Strong US Dollar, More Rate Hikes Weaken Oil Prices
By Adedapo Adesanya
Oil prices turned lower on Monday as the US Dollar strengthened and as investors mulled over a possible May interest rate hike by the US Federal Reserve.
Brent crude futures fell by $1.55 or 1.8 per cent to settle at $84.76 a barrel, while the US West Texas Intermediate (WTI) crude dropped $1.69 or 2.1 per cent to trade at $80.83 a barrel.
The US Dollar has been strengthening alongside interest rate hikes, making Dollar-denominated oil more expensive for holders of other currencies.
The US Dollar index gained around 0.6 per cent on Monday.
Traders are betting that the US Federal Reserve will raise its lending rate in May by another quarter of a percentage point.
Meanwhile, the release of China’s first-quarter gross domestic product (GDP) data is expected to be positive for prices.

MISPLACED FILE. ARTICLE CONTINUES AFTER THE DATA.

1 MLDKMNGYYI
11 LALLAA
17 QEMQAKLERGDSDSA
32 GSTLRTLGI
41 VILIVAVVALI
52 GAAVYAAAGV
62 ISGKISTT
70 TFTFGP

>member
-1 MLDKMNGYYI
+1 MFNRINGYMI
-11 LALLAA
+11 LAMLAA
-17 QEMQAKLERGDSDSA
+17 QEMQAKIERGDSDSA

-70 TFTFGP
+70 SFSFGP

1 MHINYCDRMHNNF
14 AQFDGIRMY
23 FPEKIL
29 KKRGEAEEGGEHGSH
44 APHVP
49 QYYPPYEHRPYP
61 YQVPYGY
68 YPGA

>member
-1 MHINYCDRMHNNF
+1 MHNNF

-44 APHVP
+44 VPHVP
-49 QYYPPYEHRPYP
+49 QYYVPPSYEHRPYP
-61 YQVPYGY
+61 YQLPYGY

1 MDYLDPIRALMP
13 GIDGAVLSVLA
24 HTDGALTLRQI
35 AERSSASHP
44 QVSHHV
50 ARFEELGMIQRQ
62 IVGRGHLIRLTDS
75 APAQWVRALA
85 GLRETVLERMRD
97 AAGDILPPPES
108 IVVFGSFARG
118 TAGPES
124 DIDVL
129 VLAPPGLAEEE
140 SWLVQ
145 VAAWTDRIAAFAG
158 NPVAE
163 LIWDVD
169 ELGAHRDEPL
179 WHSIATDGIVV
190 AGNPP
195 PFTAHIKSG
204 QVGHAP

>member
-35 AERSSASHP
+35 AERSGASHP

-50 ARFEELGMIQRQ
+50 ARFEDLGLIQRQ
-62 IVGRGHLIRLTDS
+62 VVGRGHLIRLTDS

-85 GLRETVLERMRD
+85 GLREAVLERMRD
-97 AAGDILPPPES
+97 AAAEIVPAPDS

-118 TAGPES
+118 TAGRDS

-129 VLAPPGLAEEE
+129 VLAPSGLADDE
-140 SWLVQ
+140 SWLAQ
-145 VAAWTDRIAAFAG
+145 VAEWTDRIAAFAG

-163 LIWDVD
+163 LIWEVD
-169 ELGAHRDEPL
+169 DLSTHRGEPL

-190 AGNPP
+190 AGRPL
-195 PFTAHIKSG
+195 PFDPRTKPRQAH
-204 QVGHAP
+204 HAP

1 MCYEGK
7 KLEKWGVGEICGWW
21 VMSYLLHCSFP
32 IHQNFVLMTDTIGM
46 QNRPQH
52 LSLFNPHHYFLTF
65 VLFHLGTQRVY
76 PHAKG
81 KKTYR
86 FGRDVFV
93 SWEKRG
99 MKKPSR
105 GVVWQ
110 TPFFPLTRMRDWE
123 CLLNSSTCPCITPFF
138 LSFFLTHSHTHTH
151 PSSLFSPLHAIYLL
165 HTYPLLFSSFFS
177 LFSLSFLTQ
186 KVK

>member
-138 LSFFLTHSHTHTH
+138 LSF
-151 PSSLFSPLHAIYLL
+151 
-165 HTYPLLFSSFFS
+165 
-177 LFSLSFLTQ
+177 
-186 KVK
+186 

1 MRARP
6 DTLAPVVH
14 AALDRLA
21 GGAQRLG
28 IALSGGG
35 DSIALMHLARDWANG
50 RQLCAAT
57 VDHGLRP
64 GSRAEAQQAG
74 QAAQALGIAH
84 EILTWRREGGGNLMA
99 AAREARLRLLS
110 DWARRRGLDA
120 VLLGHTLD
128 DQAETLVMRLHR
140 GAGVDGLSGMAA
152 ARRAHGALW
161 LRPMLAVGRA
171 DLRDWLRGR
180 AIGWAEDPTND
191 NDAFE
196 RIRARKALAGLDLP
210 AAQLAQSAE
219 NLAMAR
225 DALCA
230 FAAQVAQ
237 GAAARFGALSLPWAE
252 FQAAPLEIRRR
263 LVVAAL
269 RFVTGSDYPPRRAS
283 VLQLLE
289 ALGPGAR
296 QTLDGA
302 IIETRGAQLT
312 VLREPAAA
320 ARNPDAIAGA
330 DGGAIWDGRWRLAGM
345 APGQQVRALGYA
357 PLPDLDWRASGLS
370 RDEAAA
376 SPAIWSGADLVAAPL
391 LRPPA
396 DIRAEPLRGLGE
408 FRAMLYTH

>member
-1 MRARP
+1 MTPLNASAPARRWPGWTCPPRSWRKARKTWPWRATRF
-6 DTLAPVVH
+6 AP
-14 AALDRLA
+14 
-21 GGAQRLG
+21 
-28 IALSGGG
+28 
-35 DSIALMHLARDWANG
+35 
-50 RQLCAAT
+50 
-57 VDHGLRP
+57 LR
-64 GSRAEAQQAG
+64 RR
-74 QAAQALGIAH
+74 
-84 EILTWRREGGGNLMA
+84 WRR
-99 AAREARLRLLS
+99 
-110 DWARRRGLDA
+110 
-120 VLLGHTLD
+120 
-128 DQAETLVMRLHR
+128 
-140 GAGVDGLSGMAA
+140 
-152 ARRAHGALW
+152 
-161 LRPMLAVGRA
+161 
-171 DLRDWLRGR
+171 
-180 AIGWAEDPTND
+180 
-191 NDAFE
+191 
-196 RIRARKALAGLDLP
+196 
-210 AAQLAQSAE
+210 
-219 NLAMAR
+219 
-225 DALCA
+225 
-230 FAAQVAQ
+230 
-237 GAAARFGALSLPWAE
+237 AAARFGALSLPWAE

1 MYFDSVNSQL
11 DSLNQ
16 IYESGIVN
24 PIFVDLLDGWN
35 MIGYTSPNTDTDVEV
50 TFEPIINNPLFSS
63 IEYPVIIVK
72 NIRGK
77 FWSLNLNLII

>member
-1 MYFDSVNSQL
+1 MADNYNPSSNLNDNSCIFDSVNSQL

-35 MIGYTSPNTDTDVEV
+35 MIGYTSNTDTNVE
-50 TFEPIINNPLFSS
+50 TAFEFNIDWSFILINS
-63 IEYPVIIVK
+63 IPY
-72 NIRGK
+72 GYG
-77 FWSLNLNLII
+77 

This is coming after the International Energy Agency (IEA) forecast that the country will account for most of 2023 demand growth.
However, the IEA also warned in its monthly report that output cuts announced by the Organisation of the Petroleum Exporting Countries and its allies, OPEC+ risked worsening an oil supply deficit expected in the second half of this year.
The energy watchdog said this could hurt consumers and global economic recovery.
The Group of Seven (G7) coalition will reportedly keep a $60 per barrel price cap on Russian seaborne oil.
This is despite rising global crude prices and calls by some countries for a lower price cap to restrict oil revenues for Russia following its war on Ukraine.
Meanwhile, in Iraq, the federal government and the Kurdistan Regional Government (KRG) have ironed out technical issues essential to resuming northern oil exports from the Turkish port of Ceyhan to international markets.
Turkey halted Iraq’s 450,000 barrels per day of northern exports on March 25 after an arbitration ruling by the International Chamber of Commerce (ICC), which ordered Turkey to pay Iraq damages of $1.5 billion for the KRG’s unauthorised exports between 2014 and 2018.
The oil markets have also been oversupplied over the past few months thanks to overall weak demand following warmer-than-expected weather in Europe.